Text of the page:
On February 13th, a study published in the open access journal PLOS ONE, by James Logan, Nina Stanczyk, and colleagues at London School of Hygiene & Tropical Medicine, UK, exposed a somewhat scary truth about our current methods for preventing bug bites and insect-carried diseases: mosquitos that are exposed to DEET, or N,N-Diethyl-m-toluamide, are developing a tolerance to the drug within three hours.
What We Thought…
For years prior to the study, the resistance of the aegypti mosquitos was believed to be due to a genetic trait that was passed down through generations. According to an article published in 2010 in the Nature Journal, researchers had used selective breeding to breed females with, what they believed to be, a genetic resistance to DEET. Furthermore, the researchers believed the gene to be dominant, meaning that only one parent has to have the gene for the offspring to inherit the DEET resistance (Stanczyk, 2010).
Now, after additional experiments, Logan and Stancyk conclude the resistance in these mosquitos is actually due to a habituation process similar to that in Humans.
But What Does This Mean?
When you walk into a room and are immediately presented with a foul smell, although absolutely intolerable at first, 20 or 30 seconds later, you no longer smell it. This is habituation.
Within our noses, we have receptors for different odors. When an intense odor enters our nose, the receptors that are sensitive to the odor saturate (respond maximally).This causes the receptor to, in a sense, readjust its baseline to ignore subsequent stimulation by the same odor.This preserves our ability to smell novel odors in the room that would be masked by the intense odor otherwise.
Logan and Stancyk have now concluded that the aegypti mosquitoes develop a resistance to DEET, in the same way as humans.
Logan and Stancyk repeatedly exposed 20 female aegypti mosquitos to DEET in four different experiments to look at their behavioral and physiological responses (Stancyk, 2012).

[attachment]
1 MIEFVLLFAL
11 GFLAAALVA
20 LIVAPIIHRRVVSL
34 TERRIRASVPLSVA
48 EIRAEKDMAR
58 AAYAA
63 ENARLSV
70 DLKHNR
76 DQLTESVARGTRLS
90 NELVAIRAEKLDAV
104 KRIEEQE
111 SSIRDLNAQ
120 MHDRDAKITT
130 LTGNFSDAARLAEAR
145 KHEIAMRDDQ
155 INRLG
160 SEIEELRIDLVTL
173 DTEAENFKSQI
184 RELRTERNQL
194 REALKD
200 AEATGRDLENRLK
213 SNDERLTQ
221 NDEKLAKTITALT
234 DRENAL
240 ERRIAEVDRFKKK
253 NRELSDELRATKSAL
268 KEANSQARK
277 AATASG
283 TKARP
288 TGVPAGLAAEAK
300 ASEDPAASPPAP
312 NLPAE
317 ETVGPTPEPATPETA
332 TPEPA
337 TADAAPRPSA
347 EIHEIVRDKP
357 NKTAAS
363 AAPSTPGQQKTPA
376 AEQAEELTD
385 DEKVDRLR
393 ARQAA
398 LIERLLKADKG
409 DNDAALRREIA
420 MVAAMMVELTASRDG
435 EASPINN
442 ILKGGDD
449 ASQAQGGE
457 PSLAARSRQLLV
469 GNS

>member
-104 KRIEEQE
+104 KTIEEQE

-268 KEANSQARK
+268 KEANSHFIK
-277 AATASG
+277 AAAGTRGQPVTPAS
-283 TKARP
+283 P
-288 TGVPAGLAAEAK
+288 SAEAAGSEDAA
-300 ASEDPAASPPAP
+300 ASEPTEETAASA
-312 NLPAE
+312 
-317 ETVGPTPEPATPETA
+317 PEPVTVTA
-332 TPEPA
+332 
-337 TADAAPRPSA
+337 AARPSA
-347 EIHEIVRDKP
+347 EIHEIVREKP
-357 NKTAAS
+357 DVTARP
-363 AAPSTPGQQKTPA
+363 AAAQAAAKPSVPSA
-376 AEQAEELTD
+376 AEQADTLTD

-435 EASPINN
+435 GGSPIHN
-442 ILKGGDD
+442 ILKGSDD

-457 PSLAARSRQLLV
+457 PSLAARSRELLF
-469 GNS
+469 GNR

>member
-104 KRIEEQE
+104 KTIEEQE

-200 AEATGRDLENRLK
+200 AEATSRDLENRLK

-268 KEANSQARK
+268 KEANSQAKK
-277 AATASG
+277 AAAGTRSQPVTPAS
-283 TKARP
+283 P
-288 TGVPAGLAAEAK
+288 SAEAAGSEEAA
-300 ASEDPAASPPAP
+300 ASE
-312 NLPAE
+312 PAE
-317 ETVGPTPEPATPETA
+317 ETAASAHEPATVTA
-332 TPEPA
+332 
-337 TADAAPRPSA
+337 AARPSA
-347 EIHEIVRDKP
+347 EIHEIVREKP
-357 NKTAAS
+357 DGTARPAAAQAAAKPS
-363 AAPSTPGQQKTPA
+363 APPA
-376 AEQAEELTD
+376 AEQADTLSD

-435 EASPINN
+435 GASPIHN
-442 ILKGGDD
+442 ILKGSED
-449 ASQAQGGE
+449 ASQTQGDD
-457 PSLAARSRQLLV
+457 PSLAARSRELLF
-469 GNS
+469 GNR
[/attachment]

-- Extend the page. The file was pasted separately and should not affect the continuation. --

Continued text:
According to an excerpt from a press release from the Public Library of Science, Logan says “Our study shows that the effects of this exposure last up to three hours. We will be doing further research to determine how long the effect lasts.” This means that after one exposure, the mosquitoes showed insensitivity to subsequent DEET exposures–they attacked the hosts’ arm, although it had been re-sprayed with DEET. Additionally, supporting these behavioral findings, the researchers performed an electroantennography—a technique measuring the output from an antenna to the brain for a specific odor—and discovered that the olfactory receptor neurons actually did respond less to the DEET.
Since these neurons’ responses were altered by the pre-exposure to DEET, we now have proof that even one presentation of certain olfactory stimuli can modulate the olfactory system of certain mosquitoes, making the stimuli less effective, and creating potential problems for insect-carried illness prevention.
Implications for the Future…
Apart from the nuisance of having one, two or twelve bug bites, the newly discovered ineffectiveness of DEET leaves Humans in tropical areas at risk to illnesses such as West Nile Virus, Malaria, or Dengue Fever, carried by these mosquitos. Although the study specifically looked at the resistance of Aedes aegypti mosquitoes, other recent studies have also shown Drosophila melanogaster-the household fruitfly (Reeder, 2001)-and Rhodnius prolixus-a tritanopia bug (Sfara, 2011)- to also develop DEET resistances after primary exposure.
Although worrisome, Science News Daily emphasizes that Logan states “This doesn’t mean that we should stop using repellents — on the contrary, DEET is a very good repellent, and is still recommended for use in high risk areas. However, we are keeping a close eye on how mosquitoes can overcome the repellent and ways in which we can combat this.”